>The claim that regardless of selfish motivations to attack Germany, France was obligated to do so by way of its alliance with Russia is wrong, as the terms stipulated by the alliance were purely defensive, and Russia had mobilized against Germany first, and had declared war on Austria-Hungary, not the other way around.
WWI was a childish European temper tantrum and any attempt to paint any of the major powers as a ''good guy'' is just putting your bias on display. Germany and Austria wanted war to consolidate their positions, and they wanted it badly.
>When did you realize that Germany was the victim of an extermination campaign by the other powers in WW1
Could you honestly blame the other powers on this matter?
These were some of the most fiercely nationalistic times in European history, and every nation placed a great deal of value in its military power -- because it directly resulted in more colonial holdings.
So imagine everyone's butthurt when Prussian Empire springs out of thin air. British Dominion gets butthurt, France gets its title as "the greatest land superpower in the world" taken from them, et cetera.
But honestly, none of that has anything to do with how WW1 started and progressed. Germany fucked up hardcore the moment it set foot in Belgium and started ransacking the place.
It's a huge fucking blunder that Bismarc would've *never* committed.
>thus France’s decision to mobilize against Germany was purely in the spirit of conquest and the destruction of her rival. The Kaiser would later say about this aggression “England, France and Russia have agreed among themselves to wage a war of extermination against us.”
>the German Empire still maintained every effort to limit the bloodshed. Their grand strategy for defeating the French, the Schlieffen Plan, was designed to create the quickest victory over France possible by capturing Paris within a few weeks. The quicker the Germans secured victory the sooner peace could be restored, thus it was in the interest of the German government, whom from the start had tried to avoid such a conflict, to force France to capitulate by any and all means necessary.
>To prepare for this strategy the German government asked the Belgian government to allow its troops to pass through. Fearing rejection, and protecting their center, the German army occupied Luxembourg in order to take control of major railroads that led into Belgium (“Fury”). When the Belgian crown refused them entry, the Germans were forced to invade in order to defend themselves from the French and Russian aggression, simultaneously bringing the United Kingdom, which guaranteed Belgian neutrality, into the war.
>the invasion of Belgium was necessary for a German victory because if Germany had been forced to attack exclusively through Alsace-Lorraine, victory would take many months, if not years, to achieve due to the enormous border fortifications, particularly those at Verdun, which stood directly between the border and Paris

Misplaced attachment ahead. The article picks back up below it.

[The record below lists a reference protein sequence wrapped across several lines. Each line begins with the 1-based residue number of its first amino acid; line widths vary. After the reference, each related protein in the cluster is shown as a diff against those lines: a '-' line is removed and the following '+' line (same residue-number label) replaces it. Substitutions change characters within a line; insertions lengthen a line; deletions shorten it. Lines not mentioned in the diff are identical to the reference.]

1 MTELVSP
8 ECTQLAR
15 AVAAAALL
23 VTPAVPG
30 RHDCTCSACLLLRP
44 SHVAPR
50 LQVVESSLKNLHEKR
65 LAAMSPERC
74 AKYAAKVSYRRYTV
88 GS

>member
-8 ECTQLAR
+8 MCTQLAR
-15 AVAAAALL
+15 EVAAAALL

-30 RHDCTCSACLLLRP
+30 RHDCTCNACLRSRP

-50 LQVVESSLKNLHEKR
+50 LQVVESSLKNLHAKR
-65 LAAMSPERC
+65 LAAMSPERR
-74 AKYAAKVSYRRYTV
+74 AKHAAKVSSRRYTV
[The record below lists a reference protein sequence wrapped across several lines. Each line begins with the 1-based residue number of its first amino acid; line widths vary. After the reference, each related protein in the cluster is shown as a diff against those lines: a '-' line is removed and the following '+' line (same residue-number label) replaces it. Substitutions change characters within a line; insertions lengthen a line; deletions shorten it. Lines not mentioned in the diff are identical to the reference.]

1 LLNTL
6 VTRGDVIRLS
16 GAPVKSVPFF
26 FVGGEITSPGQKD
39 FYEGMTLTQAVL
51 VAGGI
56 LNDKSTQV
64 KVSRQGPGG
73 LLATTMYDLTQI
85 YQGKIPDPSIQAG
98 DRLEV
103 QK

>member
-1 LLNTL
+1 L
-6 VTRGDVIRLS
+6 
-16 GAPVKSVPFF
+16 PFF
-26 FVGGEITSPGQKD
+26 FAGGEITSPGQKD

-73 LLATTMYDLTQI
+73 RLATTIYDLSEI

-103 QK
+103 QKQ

>the general staff assumed the Belgian campaign would take at most four weeks. Great Britain needed at least six weeks to deploy her army, and would therefore be a nonfactor in the campaign until the German army had passed through Belgium, and was well on its way to Paris. After victory was secured, the occupation of Belgium would end and thus the United Kingdom would make peace with Germany shortly thereafter
>This strategy was offensive only cosmetically. The true motivation behind it was to prevent a situation in which the German empire would be invaded from two sides and its people attempting to flee the conflict would be trapped between two advancing armies.
>The aggression of the German army was necessary to safeguard the German people, which is the core function of all armies.
>Germany was the envy of every nation in Europe, and Germans believed that in this war the rest of Europe and the world were opposed to them. Because of this the German people were determined to fight anywhere and everywhere. Kaiser Wilhelm II said “We shall defend ourselves to the last breath of man and horse. And we shall emerge victorious from this battle, even against a world of enemies” expressing the general sentiment in Germany held until the very end of the war, that Germany was beset on all sides by nations which envied her, and that the war was one of self-defense
>Allen, George H. The Great War: Causes and Motives. Philadelphia, George Barrie’s Sons. 1916
>Edmonds, Sir James E. A Short History of World War 1. Greenwood Publishing Co. 1968
>“Fury” Apocalypse: World War I. National Geographic. 18 March 2014. Television
>From my own work on the subject
Firstly the Germans gave the Austrians a blank cheque for backup in the July Crisis, essentially guaranteeing a wider war.